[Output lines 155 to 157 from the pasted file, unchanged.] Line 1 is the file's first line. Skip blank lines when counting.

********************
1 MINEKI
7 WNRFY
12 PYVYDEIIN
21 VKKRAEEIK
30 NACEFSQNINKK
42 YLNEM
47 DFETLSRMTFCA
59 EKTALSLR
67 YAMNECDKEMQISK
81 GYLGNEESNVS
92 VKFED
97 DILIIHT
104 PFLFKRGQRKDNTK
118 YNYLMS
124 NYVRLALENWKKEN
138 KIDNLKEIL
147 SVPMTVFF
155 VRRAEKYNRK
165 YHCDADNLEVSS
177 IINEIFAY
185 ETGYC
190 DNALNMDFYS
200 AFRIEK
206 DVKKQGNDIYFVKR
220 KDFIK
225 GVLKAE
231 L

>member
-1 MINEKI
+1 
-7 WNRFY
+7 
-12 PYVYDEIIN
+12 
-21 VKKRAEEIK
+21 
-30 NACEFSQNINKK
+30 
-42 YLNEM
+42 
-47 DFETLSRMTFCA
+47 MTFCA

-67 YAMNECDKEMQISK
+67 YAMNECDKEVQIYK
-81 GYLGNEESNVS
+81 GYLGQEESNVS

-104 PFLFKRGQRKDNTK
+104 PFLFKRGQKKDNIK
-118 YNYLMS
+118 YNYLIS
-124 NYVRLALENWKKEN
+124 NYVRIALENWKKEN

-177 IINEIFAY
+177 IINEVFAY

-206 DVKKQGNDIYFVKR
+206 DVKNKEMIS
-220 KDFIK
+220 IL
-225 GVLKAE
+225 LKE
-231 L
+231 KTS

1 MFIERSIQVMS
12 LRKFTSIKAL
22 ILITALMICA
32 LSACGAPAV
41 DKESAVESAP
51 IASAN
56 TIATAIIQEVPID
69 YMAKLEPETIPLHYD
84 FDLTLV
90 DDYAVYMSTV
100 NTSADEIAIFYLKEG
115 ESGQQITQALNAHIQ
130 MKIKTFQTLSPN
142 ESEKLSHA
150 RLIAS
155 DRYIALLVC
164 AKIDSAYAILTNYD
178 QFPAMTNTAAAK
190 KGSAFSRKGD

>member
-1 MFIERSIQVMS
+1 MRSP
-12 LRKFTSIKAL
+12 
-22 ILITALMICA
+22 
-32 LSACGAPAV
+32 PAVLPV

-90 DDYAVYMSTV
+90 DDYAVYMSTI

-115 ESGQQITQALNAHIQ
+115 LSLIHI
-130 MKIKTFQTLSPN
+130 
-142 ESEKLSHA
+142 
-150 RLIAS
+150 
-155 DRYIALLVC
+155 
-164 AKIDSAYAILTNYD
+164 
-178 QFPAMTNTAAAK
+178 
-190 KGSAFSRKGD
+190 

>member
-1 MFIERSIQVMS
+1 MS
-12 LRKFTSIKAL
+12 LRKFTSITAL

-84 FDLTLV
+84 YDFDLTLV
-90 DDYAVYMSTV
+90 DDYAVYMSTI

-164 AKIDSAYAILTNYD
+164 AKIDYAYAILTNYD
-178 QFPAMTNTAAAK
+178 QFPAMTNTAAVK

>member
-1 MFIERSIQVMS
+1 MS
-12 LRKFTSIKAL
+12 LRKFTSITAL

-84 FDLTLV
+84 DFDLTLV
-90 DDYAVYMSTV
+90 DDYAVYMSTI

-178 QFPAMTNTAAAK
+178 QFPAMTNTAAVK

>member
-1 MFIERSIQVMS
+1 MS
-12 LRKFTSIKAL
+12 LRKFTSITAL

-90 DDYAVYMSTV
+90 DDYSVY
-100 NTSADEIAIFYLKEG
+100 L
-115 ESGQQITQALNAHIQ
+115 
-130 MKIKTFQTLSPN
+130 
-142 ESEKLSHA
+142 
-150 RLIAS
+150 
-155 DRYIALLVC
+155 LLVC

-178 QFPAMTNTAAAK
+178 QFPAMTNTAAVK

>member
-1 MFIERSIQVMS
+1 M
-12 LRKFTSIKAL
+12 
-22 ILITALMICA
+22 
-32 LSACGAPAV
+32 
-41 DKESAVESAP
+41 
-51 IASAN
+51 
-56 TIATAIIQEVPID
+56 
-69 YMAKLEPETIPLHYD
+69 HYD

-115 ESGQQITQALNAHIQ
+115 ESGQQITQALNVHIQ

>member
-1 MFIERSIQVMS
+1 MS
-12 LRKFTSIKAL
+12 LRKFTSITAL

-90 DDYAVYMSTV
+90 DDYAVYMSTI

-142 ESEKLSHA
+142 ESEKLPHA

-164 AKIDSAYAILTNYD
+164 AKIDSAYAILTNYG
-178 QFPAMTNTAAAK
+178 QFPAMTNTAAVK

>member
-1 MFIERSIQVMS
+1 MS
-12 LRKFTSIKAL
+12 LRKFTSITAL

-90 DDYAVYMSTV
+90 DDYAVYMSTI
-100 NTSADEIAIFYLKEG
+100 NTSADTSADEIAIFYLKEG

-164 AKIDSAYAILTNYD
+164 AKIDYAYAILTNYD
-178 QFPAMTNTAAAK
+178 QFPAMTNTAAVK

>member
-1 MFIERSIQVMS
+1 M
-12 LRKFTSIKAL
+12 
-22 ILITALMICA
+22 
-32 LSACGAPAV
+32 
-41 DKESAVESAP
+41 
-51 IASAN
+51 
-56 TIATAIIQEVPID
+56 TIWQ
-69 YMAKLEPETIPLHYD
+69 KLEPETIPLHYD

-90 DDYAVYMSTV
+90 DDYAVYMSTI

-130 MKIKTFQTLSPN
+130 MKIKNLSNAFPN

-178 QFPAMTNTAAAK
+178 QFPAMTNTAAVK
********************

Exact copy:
-1 MFIERSIQVMS
+1 M
-12 LRKFTSIKAL